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There's a certain pessimism in naming a camera "Zero Image", which I respect.

For me pinhole cameras are like fisheye lenses: every couple of years I'm drawn to them, spend a lot of time looking into them, occasionally flirt with an unsatisfying substitute, and then move on to other things. And repeat. Except this time I finally did it, and bought myself a Zero Image wooden pinhole camera that puts a 6x6 image onto 120 film. This photo is from my test roll of deeply expired "New" Portra 400, which I went through as quickly as possible to learn a bit about the camera.

Something that had stopped me from buying the Zero is feature creep. That's an odd problem with a camera that's just a wooden box, but the options include bubble levels, cable release adapters, and filter holders. I'd like all of them – and rapidly priced myself out of the market. So what's different this time is that I committed to the basic model with a simple oil/wax finish, which kept the cost very reasonable. Yes, the bubble level would have been nice, but after a prolific weekend I don't miss the other extras.

The optional cable release in particular called to me, but that's because I didn't quite understand the description of the camera. The shutter is a simple wooden slide that covers the pinhole, and the description says that it has a gentle spring to hold it closed. This is correct. But I read this to mean that the spring pushes the shutter back into place in front of the pinhole: that I would need to physically hold it open during the exposure. That's fine for a few seconds, but not for several minutes.

Happily my understanding of the description was incorrect. In fact the spring is to push the shutter flush against the wooden body of the camera, and ensures that the shutter stays sealed against light, not closed against lateral movement. The shutter stays exactly where it's put – no need to hold it open – so the camera can be set to take an exposure and then left alone until it's time to slide the shutter closed again.

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The Zero produces some very sharp photos, relatively speaking. This could almost be a photo from some small-sensor CCD point-and-shoot that's stopped all the way down against the bright sky and missed the focus a bit. The phone number at the bottom of the sign is almost legible in the scans I've made of this negative – it has lots of 6's and 8's, and it's a bit tough to distinguish a couple of them. The detail from my old Canon 9000F flatbed scanner holds up surprisingly well against the Noritsu that my usual lab uses, although the home machine is far, far slower.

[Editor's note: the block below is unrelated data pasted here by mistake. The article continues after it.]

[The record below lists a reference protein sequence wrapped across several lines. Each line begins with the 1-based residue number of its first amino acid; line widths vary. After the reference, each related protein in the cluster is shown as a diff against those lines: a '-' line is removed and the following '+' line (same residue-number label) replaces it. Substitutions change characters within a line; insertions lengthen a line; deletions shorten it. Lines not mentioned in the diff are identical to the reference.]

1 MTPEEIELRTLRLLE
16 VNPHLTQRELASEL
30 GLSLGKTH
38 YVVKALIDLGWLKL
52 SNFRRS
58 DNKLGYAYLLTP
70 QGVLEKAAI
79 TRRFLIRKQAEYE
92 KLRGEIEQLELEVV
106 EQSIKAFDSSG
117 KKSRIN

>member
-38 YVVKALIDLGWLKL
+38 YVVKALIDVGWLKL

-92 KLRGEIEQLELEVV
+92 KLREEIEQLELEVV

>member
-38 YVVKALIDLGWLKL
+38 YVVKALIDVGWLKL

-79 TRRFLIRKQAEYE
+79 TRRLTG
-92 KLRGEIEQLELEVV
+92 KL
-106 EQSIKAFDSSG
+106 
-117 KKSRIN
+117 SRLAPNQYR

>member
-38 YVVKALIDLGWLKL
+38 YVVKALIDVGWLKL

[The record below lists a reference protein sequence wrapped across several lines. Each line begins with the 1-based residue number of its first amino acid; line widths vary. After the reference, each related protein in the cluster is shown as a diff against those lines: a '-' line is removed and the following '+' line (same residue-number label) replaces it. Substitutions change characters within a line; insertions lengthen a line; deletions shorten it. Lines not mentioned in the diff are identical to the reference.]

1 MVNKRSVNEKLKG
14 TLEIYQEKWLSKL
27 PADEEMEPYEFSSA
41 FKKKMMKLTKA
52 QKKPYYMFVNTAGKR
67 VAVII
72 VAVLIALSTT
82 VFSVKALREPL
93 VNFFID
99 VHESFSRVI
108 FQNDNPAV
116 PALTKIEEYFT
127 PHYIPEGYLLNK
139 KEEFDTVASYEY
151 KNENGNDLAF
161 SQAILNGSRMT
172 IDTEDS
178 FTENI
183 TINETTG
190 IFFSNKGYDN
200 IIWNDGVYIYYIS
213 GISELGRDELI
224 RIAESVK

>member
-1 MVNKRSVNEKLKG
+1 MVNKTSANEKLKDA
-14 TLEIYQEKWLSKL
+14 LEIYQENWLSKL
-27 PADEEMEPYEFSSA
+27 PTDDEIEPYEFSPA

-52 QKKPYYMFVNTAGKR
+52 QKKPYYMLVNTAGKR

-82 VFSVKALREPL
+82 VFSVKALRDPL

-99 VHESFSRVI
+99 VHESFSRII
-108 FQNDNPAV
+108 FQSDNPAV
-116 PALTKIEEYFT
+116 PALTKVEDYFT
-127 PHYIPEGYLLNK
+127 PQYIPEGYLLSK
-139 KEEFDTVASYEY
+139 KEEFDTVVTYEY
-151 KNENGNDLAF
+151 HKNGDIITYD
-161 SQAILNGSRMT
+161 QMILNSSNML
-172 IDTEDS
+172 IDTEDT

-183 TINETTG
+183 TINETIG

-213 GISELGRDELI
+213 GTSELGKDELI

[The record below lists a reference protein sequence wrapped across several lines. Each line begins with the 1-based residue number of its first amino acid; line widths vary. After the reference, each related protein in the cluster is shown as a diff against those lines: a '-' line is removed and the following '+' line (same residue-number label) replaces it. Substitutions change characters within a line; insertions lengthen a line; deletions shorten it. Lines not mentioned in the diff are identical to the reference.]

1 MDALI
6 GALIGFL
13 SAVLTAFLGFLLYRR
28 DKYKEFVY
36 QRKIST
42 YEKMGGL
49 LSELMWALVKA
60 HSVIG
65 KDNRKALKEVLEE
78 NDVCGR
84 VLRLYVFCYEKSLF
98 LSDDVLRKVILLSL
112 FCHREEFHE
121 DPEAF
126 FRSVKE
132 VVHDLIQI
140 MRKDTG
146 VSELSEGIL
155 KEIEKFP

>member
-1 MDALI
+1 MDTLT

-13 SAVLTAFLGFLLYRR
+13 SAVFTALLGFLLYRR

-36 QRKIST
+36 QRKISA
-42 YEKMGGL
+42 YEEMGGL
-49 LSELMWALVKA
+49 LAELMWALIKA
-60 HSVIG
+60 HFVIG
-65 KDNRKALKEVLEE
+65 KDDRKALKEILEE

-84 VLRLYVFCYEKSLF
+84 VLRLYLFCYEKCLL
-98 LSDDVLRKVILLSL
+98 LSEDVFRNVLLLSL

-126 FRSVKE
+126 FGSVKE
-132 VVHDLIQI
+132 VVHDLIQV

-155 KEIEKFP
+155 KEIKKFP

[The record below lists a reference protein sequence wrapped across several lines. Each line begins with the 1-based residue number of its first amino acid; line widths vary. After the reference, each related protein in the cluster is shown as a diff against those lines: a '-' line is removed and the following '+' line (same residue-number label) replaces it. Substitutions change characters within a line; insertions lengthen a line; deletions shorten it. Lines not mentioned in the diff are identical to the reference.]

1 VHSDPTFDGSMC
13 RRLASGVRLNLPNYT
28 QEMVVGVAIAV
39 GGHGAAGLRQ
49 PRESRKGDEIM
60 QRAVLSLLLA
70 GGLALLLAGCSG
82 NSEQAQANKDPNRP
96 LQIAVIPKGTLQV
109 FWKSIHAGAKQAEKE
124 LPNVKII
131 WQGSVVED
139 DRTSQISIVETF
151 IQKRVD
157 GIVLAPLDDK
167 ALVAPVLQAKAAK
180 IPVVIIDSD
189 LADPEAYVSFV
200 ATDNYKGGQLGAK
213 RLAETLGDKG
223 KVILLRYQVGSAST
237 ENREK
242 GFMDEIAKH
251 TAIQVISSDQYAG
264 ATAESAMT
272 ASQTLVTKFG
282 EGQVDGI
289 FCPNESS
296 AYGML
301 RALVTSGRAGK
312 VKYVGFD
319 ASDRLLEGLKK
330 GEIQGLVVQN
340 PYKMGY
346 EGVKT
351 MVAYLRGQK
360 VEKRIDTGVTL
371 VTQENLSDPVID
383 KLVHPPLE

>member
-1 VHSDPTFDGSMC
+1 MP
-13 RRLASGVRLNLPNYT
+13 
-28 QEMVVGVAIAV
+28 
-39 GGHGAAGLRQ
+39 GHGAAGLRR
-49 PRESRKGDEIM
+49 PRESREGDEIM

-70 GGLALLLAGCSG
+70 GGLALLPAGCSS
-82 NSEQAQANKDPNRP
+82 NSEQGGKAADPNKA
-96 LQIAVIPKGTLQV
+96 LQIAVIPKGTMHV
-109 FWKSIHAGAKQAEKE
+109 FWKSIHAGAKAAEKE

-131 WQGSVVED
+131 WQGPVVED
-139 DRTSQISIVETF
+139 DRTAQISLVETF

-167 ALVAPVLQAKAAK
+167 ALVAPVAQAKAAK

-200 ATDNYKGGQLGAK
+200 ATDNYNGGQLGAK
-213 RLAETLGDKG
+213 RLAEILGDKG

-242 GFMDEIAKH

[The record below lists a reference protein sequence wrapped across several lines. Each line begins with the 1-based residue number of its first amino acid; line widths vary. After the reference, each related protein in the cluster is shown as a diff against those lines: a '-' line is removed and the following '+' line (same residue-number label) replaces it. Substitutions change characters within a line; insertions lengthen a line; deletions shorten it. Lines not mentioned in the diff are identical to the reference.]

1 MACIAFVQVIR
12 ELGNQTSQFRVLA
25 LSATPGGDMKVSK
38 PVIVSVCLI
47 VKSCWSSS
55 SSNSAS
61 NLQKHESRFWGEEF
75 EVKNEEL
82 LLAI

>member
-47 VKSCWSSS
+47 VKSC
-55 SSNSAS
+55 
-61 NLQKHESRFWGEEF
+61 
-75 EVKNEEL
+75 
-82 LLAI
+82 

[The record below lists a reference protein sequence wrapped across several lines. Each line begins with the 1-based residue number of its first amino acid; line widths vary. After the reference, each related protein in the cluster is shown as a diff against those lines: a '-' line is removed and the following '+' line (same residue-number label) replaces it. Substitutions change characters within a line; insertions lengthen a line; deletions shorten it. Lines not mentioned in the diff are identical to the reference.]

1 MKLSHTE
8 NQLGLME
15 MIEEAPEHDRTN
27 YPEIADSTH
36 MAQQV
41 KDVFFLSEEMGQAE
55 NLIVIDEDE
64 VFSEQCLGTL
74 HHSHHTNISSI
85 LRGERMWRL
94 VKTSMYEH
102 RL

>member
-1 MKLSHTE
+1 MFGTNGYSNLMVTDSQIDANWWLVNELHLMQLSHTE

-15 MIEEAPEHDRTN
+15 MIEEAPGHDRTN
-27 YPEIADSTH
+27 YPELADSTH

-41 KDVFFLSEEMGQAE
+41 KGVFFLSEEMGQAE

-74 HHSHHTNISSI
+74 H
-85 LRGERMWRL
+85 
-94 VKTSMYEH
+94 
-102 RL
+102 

I suppose I don't really *need* to scan a pinhole image at ten thousand pixels to a side…

One thing that many of the reviews of the Zero Image say is that it's really hard to see the film counter on the back. All I can add to that is that no reviewer has used enough profanities to really capture just how hard that is. Twelve 6x6 shots will fit on a roll, but the most I've managed so far is 9, and that was by shining a flashlight into the little window to see the numbers printed on the backing paper for the film. That's not best practices, to say the least. To be fair, those numbers are printed very faintly on some rolls, but the window is a dark red that's inset in the wooden back. It can be hard to tell the difference between being able to see the pale grey backing paper and just getting a reflection or glare from an overcast sky. And because the Zero can only advance film, not rewind it, you can't go back to check your position if you suspect you've advanced it too far. Very, very challenging. It's almost as if getting so few frames from a roll of film is a reason to get a wider-format pinhole camera or something, as long as it allows more accurate frame counting.

It's a good thing I never established a "No Dramatic Foreshadowing" policy for this site.


I'm not going to get into the habit of reviewing cameras after using them for only a roll or three – I'm a blogger, not a Youtuber. But I do have more photos to post from this past weekend, and I wanted to get as much of the technical details out of the way first. Not that there are many technical details with little wooden boxes that have a slider for a shutter mechanism, but still. After this I go back to talking about images.